To do that, the City Council has established a committee that will look into various matters related to billboards and then report back to the City Council.
Those serving on the committee will be members John Nolte, Ginna Escobar and Debra Martin. Councilwoman Cristina Carrizosa will serve as an alternate.
"We need to understand the (billboard) industry," Nolte said Wednesday.
At the Jan. 28 council meeting, representatives for Regency Outdoor Advertising detailed a proposal to extend an agreement with the city entered into in 1993.
Under the agreement, Regency is able to have 10 billboards along the 10, 60 and 57 freeways, according to a city staff report.
Regency would like to extend the agreement for 20 years and pay the city $1 million up front or extend it for 12 years and pay the city $600,000, the staff report said.
Another company, Bulletin Displays, would also like to install billboards in the city, though no company can place new signs in the city.
In 1993 Pomona voters passed a referendum that prohibits the construction of any new outdoor advertising signs, the staff report said.
In order to have additional billboards, the matter would have to go on a ballot for city voters, said Mark Lazzaretto, the city's community development director.
Bulletin Displays President Mark Kudler told council members the company is willing to pay the costs if the council authorizes placing the item on a ballot.
Council members opted not to vote on the Regency agreement and instead decided to take some time to analyze the matter.
Having a reasonable understanding of the billboard industry is necessary not only to address the matter wisely but also to put the council, and the city, in a better position should it become necessary to negotiate a new agreement, Nolte said.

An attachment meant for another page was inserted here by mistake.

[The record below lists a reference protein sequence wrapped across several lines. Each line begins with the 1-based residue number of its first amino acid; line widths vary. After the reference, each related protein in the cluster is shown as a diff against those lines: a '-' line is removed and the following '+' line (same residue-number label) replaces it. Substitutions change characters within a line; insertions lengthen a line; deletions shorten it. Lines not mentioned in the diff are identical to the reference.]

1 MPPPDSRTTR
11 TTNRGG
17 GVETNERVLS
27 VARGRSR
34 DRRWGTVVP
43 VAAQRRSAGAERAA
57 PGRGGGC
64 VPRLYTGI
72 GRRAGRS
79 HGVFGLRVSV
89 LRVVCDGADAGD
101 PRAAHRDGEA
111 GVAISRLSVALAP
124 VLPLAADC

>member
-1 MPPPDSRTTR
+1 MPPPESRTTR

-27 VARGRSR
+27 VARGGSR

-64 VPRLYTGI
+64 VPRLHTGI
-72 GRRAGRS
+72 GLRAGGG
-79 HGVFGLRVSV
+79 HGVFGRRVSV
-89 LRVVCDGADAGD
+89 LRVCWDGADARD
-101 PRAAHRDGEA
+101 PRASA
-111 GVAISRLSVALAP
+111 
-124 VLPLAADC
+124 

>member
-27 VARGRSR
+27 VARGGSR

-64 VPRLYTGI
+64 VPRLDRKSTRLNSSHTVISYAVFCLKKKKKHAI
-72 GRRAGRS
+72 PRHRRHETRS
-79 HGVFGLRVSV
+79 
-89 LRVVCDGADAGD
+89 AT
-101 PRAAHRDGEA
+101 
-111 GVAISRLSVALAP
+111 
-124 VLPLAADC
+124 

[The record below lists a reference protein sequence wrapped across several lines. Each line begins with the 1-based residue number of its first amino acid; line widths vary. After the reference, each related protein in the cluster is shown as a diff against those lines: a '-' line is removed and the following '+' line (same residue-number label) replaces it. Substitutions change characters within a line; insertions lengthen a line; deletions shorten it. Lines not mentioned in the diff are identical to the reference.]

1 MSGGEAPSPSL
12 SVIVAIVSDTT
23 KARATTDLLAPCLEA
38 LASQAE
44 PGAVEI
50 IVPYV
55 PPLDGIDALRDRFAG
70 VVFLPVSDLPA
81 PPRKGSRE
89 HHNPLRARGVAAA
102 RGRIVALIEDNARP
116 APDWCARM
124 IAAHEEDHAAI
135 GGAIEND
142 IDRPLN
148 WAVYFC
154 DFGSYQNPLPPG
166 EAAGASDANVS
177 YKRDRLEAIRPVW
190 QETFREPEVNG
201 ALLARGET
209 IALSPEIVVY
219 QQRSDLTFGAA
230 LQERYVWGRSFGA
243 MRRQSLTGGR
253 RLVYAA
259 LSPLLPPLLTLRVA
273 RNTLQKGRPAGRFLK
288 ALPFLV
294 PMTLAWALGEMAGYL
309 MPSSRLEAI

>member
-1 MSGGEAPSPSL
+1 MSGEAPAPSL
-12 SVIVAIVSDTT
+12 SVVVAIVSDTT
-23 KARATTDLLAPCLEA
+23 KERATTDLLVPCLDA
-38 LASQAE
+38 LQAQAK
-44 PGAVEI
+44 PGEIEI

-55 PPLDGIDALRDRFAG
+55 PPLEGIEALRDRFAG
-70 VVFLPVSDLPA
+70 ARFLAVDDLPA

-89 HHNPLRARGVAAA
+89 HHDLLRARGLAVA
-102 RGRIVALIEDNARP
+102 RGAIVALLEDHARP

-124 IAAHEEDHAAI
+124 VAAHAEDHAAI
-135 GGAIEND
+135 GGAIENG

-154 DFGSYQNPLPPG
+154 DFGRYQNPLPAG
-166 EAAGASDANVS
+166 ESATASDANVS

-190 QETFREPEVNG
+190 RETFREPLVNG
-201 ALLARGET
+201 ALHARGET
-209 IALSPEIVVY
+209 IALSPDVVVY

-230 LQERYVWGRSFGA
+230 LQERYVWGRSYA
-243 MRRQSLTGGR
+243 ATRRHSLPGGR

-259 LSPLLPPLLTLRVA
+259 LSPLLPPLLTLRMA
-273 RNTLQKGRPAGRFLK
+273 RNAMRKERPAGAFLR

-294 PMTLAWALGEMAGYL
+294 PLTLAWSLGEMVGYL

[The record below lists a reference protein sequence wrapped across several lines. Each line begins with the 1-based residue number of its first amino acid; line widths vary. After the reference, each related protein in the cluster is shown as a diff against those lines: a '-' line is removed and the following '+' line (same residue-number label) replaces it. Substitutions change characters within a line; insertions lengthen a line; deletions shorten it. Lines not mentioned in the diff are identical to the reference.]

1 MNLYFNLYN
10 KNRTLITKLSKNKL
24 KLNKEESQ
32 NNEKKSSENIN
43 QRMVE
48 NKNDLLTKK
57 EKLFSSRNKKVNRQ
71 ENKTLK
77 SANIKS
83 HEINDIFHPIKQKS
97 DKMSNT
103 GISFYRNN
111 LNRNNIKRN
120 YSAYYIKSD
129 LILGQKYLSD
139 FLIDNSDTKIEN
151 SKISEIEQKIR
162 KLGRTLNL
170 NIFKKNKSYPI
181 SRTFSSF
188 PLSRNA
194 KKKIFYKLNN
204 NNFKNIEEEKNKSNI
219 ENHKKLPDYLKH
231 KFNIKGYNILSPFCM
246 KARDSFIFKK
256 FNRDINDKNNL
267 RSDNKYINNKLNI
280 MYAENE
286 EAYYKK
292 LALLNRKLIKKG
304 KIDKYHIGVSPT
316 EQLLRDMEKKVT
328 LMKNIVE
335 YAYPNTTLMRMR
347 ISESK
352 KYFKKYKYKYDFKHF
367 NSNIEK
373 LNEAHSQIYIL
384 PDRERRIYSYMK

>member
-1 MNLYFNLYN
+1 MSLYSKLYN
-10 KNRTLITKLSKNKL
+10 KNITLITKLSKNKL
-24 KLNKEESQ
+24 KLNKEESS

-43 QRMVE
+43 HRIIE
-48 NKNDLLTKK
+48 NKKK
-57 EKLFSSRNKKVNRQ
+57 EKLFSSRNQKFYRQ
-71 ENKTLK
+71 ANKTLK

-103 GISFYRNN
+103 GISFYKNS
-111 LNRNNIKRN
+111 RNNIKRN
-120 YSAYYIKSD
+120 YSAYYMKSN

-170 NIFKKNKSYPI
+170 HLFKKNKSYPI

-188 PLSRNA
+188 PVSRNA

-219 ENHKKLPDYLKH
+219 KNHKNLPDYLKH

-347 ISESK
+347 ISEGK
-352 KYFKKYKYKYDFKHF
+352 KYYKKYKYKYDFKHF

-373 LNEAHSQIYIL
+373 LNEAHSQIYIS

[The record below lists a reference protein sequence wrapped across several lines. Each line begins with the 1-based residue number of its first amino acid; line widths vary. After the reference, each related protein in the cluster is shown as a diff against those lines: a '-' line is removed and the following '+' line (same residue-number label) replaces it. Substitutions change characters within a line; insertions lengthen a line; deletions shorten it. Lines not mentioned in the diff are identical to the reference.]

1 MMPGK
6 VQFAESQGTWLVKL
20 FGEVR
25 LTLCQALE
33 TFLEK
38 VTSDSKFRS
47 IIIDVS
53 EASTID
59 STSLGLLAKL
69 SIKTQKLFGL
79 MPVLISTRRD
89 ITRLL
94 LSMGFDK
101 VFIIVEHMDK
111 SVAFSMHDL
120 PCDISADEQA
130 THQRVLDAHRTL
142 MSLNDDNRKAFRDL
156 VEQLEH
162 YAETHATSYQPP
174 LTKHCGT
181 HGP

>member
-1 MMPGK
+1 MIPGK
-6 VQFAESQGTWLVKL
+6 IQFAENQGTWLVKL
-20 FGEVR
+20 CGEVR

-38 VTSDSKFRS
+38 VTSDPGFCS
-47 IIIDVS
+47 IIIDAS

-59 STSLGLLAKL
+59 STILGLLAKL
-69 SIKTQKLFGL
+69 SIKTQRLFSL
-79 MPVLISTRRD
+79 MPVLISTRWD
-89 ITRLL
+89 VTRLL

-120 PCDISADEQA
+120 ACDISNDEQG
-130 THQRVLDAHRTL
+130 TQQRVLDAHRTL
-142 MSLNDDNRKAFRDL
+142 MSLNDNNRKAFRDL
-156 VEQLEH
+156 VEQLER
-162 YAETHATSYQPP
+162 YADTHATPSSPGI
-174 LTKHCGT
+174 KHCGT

Nolte has concerns about the rate at which Regency is proposing to compensate the city as part of extending the existing agreement.
Martin has the same concern.
Regency is a financially strong company that could pay more than $1 million as part of a 20-year agreement extension, she said.
What Regency is offering is a small sum compared to the revenue each billboard generates, she said.
During the meeting Victor De La Cruz, an attorney representing Regency, said he was not authorized to go above what was presented in the proposal.
Nolte said he understands Pomona residents desire to limit the presence of billboards in the city 20 years ago.
Given the city's need for additional revenue it may be time to revisit the matter.
"Do we continue to dislike billboards so much that we're willing to sacrifice" revenue? he asked.
As part of the work the council committee will need to collect the opinions of residents, Nolte said.
"One thing I want to do is get community input to see what they want to see or don't want to see," he said.
Martin said serving on the committee will afford her an opportunity to learn exactly where Regency's billboards are located.
The time would also allow to her and others to determine if it's possible to change some of the terms of proposed agreement.
"Maybe we shouldn't keep all 10" billboards, she said.
It's also an opportunity to learn more about Bulletin Displays' proposal, Martin said.
The existing agreement with Regency Outdoor ends in June 2014.
Nolte said the council committee will have some time to go over the matter but it probably should have something before January if not sooner.
Reach Monica via email, follow her on Twitter @PomonaNow, or call her at 909-483-9336.